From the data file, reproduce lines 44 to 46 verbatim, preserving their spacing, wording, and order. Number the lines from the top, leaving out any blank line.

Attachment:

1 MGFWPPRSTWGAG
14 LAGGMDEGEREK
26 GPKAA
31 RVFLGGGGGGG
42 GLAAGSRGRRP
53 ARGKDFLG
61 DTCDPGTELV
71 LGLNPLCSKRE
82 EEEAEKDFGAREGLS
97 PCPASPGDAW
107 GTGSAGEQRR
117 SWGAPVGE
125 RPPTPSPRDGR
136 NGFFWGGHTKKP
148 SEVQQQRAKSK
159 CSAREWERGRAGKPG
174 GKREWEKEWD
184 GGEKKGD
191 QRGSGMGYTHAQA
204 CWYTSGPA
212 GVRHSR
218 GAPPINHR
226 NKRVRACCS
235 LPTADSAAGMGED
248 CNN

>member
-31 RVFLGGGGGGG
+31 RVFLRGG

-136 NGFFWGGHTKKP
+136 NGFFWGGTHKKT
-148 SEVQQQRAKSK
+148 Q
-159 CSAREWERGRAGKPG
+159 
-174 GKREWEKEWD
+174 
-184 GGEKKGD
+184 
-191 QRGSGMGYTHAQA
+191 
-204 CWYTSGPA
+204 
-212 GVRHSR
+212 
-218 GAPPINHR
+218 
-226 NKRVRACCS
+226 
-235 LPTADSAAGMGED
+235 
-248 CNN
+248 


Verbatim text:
+212 
-218 GAPPINHR
+218 